Human Resource Departments
Employee Management Articles
Submit Articles Back to Articles
Years ago, companies used to have what was called "Personnel"
departments that basically took care of employee records, dealt with labor
relations, and promoted jobs internally within a company. It wasn't glamorous
work, but it was necessary nonetheless. This function evolved and blossomed over
the years to what is now referred to as the Human Resources Department. It went
from basic record keeping to recruiting, training, benefits, career development,
and much more. Yet, time and again, I hear from friends and contacts in
corporate America who speak with disdain when the term "H.R." is brought up.
When asked why, they describe it as a huge and lethargic bureaucracy which is
more of an impediment than an expediter for conducting business.
One area that is frequently criticized is recruiting which I
have heard characterized as a "black box" whereby both candidates and department
managers wait weeks or months for H.R. to make the necessary arrangements, and
process paperwork. Candidates are frustrated and feel like they are left in
limbo. Consequently, they start to look for work elsewhere and the company loses
potentially good employees. Department managers are likewise frustrated as they
are anxious to tackle pressing projects and assignments. Some have become so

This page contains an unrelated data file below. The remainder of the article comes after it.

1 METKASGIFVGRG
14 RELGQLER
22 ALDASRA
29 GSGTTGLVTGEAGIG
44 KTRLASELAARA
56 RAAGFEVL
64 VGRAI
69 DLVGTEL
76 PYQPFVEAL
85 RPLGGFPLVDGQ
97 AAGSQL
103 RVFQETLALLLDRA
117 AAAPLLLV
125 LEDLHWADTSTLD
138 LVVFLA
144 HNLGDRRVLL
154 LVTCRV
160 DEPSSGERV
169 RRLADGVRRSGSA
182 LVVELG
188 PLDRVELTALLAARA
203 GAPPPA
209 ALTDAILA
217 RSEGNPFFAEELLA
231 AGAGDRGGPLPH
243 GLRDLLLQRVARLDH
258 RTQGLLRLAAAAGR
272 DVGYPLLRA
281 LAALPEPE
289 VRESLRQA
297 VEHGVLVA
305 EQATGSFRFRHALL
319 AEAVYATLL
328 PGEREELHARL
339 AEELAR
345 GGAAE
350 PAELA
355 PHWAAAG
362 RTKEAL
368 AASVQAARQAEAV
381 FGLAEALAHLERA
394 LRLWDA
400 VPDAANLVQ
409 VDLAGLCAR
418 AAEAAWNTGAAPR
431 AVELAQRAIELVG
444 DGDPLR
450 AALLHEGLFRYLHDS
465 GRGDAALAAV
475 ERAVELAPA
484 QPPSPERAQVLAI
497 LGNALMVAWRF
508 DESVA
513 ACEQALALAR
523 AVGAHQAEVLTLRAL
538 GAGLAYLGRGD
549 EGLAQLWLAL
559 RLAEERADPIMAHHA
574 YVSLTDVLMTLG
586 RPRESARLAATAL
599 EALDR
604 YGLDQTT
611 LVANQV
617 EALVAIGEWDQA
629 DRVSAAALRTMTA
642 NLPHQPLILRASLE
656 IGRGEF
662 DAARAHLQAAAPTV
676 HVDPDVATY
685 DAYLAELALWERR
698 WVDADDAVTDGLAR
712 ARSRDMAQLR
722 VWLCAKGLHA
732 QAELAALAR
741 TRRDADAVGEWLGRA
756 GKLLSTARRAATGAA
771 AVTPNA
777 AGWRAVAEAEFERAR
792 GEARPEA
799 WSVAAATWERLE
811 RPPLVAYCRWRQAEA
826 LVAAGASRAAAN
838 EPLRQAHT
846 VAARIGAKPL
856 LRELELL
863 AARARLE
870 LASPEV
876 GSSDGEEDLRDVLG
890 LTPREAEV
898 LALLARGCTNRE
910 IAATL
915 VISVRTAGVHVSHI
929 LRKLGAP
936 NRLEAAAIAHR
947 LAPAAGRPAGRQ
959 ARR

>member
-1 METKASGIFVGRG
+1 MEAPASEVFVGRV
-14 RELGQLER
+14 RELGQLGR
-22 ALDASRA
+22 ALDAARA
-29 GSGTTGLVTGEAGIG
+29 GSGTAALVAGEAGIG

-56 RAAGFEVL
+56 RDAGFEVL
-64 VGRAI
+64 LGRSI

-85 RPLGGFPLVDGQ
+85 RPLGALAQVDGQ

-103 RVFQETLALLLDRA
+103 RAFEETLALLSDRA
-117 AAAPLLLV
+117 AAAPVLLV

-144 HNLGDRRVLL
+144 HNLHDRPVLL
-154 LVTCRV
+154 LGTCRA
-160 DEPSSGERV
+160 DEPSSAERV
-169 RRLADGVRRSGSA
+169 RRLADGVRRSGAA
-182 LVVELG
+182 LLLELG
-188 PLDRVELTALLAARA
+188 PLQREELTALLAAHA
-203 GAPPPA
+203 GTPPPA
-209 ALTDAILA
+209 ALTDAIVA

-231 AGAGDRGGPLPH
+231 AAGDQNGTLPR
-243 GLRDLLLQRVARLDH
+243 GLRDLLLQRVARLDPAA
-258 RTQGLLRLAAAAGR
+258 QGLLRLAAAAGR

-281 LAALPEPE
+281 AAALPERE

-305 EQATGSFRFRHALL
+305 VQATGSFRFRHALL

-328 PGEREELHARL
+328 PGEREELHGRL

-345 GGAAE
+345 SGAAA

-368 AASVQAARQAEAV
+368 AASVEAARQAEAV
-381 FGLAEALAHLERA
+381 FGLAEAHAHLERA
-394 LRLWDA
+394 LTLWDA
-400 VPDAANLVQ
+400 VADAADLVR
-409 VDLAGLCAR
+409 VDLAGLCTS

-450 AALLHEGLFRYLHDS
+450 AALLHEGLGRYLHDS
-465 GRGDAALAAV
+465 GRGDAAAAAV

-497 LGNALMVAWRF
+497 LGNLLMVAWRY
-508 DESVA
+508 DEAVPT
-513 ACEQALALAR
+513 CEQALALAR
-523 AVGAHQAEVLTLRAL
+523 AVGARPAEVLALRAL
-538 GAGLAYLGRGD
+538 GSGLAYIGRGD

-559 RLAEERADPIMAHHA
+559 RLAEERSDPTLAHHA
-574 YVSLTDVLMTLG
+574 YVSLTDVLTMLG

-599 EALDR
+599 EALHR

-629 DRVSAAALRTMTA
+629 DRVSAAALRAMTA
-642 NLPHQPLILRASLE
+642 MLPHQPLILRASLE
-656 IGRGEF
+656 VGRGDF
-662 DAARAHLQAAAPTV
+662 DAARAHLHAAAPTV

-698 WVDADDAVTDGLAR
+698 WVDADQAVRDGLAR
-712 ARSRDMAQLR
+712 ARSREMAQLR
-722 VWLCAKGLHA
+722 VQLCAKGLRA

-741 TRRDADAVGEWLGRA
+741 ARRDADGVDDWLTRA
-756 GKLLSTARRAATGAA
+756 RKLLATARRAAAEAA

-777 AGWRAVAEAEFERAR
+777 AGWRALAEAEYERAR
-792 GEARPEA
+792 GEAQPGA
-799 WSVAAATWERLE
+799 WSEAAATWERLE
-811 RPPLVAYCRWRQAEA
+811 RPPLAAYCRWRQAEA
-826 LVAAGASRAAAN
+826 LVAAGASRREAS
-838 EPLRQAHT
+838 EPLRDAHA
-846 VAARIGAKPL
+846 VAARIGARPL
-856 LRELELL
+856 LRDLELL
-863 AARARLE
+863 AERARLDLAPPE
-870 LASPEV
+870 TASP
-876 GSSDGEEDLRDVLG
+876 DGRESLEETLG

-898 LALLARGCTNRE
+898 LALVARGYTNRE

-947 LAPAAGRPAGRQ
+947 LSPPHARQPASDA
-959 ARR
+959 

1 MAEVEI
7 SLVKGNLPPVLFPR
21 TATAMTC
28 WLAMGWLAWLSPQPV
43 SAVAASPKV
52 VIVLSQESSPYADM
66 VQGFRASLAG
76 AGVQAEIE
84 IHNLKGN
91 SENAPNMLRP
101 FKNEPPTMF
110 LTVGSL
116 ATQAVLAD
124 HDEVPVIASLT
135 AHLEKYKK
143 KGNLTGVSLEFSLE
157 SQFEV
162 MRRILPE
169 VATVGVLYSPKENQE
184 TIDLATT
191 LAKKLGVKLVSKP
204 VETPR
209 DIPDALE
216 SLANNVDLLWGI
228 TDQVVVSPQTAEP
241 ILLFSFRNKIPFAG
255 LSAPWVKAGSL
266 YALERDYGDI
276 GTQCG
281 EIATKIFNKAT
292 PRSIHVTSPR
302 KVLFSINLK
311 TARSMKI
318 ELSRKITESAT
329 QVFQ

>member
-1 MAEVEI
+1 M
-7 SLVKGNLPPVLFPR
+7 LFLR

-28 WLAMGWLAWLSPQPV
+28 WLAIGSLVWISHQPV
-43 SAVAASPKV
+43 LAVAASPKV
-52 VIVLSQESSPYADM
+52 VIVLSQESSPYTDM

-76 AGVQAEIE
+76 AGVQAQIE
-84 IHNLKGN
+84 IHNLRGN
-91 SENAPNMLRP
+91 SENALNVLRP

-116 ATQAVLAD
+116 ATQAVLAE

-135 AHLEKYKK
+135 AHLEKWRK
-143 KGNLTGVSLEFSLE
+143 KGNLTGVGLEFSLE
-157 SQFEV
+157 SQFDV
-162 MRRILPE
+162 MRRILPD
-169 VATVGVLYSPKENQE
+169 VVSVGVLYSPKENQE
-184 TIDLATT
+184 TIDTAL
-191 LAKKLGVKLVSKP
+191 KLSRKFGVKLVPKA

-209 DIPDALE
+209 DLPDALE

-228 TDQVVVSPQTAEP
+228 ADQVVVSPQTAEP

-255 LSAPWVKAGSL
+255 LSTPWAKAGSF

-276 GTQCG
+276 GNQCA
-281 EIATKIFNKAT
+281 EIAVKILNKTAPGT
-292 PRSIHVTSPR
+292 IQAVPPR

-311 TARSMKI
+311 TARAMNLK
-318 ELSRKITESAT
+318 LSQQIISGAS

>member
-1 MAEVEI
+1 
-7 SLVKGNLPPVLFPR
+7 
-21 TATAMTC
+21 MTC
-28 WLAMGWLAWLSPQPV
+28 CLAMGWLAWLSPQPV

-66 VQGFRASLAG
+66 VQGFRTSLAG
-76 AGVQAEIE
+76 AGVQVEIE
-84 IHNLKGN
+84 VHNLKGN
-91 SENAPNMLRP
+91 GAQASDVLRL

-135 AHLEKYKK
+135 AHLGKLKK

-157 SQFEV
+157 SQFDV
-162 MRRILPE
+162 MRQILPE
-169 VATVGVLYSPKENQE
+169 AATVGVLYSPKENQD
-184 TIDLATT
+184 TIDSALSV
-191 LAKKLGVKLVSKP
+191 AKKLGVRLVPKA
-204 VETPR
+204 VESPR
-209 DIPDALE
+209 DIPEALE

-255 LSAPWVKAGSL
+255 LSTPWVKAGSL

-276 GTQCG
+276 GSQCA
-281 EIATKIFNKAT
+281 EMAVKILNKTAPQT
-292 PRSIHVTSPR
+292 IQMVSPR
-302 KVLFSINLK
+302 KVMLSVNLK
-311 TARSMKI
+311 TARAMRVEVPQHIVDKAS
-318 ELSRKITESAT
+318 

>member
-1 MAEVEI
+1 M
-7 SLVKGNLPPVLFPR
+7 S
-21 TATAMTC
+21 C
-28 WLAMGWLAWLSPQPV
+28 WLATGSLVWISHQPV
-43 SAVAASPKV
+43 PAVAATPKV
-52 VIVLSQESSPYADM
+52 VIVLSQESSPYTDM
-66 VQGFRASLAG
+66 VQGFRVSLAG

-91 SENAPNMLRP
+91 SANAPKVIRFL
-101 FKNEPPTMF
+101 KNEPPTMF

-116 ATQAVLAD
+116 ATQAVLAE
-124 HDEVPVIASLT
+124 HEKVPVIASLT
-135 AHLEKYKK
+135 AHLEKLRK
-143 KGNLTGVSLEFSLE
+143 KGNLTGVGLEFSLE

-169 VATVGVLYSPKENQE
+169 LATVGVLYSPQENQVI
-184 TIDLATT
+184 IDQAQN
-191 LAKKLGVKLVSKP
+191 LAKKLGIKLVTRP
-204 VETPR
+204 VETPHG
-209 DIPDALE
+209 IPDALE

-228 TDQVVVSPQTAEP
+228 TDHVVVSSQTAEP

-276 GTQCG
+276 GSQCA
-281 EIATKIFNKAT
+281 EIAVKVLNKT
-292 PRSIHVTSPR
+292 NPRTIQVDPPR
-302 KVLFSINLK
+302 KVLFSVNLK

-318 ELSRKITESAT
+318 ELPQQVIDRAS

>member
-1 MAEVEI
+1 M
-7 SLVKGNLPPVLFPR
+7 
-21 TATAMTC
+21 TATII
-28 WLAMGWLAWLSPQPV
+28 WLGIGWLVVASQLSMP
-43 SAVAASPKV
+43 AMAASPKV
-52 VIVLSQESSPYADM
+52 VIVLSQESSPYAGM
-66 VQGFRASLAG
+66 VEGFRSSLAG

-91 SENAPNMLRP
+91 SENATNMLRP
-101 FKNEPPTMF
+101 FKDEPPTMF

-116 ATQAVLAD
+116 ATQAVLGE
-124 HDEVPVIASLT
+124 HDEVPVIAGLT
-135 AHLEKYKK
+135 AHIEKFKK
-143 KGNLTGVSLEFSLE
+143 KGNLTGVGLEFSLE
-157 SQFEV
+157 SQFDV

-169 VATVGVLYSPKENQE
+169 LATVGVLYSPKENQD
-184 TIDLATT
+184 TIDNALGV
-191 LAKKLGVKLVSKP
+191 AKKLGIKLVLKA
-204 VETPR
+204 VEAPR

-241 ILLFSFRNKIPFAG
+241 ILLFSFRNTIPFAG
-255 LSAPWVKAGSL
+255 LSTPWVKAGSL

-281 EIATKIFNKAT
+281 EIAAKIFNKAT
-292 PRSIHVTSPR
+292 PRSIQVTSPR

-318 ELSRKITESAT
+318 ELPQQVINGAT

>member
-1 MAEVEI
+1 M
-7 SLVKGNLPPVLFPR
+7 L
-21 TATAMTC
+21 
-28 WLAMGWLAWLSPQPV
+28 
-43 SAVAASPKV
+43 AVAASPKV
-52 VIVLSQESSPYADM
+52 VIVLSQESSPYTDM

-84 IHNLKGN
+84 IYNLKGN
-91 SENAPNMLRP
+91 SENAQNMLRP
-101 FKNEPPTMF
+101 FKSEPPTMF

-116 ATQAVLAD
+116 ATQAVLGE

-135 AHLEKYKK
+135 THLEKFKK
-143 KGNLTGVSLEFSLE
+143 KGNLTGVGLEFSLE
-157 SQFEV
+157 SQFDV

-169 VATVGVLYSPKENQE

frustrated, they hire consultants as opposed to going through the arduous H.R.
process of hiring employees. They simply want to get the job done and don't have
time for bureaucracy.
Understand this, H.R. would not be the behemoth it is today
if we didn't live in a litigious society where everything seems to end up in
court. It is no small wonder they are often referred to as the "PC Watchdogs"
("Politically Correct") as their mission, in part, is to keep the company out of
court. From this perspective, perhaps the best way to think of H.R. is as a
The intent of H.R. is to bring standard and consistent
practices in the use of Human Resources, which is good. However, if H.R. is
perceived as a roadblock to progress, you have to wonder about its usefulness
and question how it is organized. For example, should it be a centralized or
decentralized function? Ideally, the H.R. department must remember it serves the
rest of the company, not the other way around.
Keep the faith!
Note: All trademarks both marked and unmarked belong to their
Copyright © 2009 by Tim Bryce. All rights reserved.
About the Author
Tim Bryce is the Managing Director of
M. Bryce & Associates
(MBA) of Palm Harbor, Florida and has over 30 years of experience in the
management consulting field. He can be reached at email@example.com
Follow us @Scopulus_News
Article Published/Sorted/Amended on Scopulus 2009-12-02 19:27:47 in Employee Articles